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the Rev. W. Turner , Jun. , MA., Lives of the eminent Unitarians 44 0 Browse Search
Francis Jackson Garrison, William Lloyd Garrison, 1805-1879; the story of his life told by his children: volume 2 32 0 Browse Search
Harper's Encyclopedia of United States History (ed. Benson Lossing) 16 0 Browse Search
Laura E. Richards, Maud Howe, Florence Howe Hall, Julia Ward Howe, 1819-1910, in two volumes, with portraits and other illustrations: volume 1 14 0 Browse Search
Cambridge History of American Literature: volume 1, Colonial and Revolutionary Literature: Early National Literature: Part I (ed. Trent, William Peterfield, 1862-1939., Erskine, John, 1879-1951., Sherman, Stuart Pratt, 1881-1926., Van Doren, Carl, 1885-1950.) 12 0 Browse Search
Mary Thacher Higginson, Thomas Wentworth Higginson: the story of his life 12 0 Browse Search
George P. Rowell and Company's American Newspaper Directory, containing accurate lists of all the newspapers and periodicals published in the United States and territories, and the dominion of Canada, and British Colonies of North America., together with a description of the towns and cities in which they are published. (ed. George P. Rowell and company) 12 0 Browse Search
Cambridge History of American Literature: volume 2 (ed. Trent, William Peterfield, 1862-1939., Erskine, John, 1879-1951., Sherman, Stuart Pratt, 1881-1926., Van Doren, Carl, 1885-1950.) 11 1 Browse Search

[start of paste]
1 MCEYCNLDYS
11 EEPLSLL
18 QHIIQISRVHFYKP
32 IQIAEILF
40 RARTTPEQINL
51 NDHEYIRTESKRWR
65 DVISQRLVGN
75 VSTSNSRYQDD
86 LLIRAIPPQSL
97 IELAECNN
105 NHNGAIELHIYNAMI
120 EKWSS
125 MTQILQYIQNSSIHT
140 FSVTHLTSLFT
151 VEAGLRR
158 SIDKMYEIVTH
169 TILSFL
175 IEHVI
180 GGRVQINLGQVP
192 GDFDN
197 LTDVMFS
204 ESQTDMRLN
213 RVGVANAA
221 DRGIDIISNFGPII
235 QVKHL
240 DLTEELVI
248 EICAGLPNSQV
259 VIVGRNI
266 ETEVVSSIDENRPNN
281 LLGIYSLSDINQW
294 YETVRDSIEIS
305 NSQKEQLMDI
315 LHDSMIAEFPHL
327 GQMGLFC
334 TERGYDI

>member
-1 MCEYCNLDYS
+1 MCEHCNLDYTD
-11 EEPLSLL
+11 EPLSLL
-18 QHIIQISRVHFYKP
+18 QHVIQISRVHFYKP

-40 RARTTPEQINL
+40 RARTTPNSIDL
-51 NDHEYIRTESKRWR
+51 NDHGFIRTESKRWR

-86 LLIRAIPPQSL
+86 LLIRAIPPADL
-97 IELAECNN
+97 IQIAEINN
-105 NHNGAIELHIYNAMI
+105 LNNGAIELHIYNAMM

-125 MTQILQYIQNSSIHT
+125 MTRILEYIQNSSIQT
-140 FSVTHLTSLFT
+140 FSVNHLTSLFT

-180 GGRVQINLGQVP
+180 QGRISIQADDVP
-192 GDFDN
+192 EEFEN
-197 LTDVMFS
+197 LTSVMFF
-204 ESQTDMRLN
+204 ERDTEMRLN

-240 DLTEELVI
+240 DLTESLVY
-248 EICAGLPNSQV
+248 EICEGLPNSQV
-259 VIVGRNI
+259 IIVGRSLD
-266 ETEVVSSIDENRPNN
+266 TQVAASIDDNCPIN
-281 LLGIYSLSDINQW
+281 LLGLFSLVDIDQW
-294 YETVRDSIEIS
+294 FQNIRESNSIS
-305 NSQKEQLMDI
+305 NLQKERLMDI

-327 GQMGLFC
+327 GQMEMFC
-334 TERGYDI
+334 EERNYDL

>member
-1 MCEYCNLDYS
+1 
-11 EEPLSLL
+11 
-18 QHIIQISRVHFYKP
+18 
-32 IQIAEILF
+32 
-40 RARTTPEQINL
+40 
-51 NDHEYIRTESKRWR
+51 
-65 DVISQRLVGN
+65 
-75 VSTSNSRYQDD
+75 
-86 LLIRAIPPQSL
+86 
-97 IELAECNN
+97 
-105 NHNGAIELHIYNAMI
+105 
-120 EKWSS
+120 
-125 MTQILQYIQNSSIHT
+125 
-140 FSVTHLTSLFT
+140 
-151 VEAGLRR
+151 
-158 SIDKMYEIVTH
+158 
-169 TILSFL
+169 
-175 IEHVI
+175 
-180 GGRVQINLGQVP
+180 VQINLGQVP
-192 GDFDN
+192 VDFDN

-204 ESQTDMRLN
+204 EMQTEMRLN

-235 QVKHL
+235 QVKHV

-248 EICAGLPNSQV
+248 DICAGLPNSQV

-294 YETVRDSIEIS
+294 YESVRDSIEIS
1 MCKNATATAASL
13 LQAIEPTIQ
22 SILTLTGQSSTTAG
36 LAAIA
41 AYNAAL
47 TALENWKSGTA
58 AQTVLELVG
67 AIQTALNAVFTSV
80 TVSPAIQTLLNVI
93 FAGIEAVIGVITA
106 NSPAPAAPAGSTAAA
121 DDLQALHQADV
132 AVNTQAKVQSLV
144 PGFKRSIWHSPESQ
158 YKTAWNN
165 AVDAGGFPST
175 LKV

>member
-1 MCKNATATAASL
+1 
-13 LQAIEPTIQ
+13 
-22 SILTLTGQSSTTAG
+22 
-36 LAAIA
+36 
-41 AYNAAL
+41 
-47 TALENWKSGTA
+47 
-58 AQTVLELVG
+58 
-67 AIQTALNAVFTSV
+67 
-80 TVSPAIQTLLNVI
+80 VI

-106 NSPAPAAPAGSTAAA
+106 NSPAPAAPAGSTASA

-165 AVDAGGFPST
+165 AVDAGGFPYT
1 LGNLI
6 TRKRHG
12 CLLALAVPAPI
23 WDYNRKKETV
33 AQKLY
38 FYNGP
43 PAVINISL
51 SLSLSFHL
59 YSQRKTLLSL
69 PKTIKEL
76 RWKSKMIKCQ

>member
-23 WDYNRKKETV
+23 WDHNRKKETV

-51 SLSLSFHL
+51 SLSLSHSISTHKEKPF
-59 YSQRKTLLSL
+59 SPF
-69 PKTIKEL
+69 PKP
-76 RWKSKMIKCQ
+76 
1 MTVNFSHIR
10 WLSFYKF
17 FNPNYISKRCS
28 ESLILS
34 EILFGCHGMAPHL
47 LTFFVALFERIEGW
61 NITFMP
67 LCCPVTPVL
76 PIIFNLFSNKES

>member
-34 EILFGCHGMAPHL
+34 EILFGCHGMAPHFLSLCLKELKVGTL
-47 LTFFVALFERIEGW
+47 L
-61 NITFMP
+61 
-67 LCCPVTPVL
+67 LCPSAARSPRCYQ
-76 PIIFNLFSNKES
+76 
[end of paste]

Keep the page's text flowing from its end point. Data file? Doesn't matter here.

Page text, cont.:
Medford Historical Society Papers, Volume 14. 10 0 Browse Search
Francis Jackson Garrison, William Lloyd Garrison, 1805-1879; the story of his life told by his children: volume 1 8 0 Browse Search
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Browsing named entities in John Jay Chapman, William Lloyd Garrison. You can also browse the collection for Unitarian or search for Unitarian in all documents.

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John Jay Chapman, William Lloyd Garrison, Chapter 8: the Rynders mob (search)
he proceedings, it would have been wretchedly out of place. As it was, my speech fitted in almost as well as if it had been impromptu, although a sharp eye might easily have discovered that I was speaking memoriter. Rynders interrupted me again and again, exclaiming that I lied, that I was personal; but he ended with applauding me! No greater contrast to what was to follow could possibly be imagined than the genial manner, firm tones, and self-possession, the refined discourse, of this Unitarian clergyman, who was felt to have turned the current of the meeting. There uprose, as per agreement, one Professor Grant, a seedylooking personage, having one hand tied round with a dirty cotton cloth. Mr. Garrison recognized him as a former pressman in the Liberator office. His thesis was that the blacks were not men, but belonged to the monkey tribe. His speech proved dull and tiresome, and was made sport of by his own set, whom Mr. Garrison had to call to order. There were now loud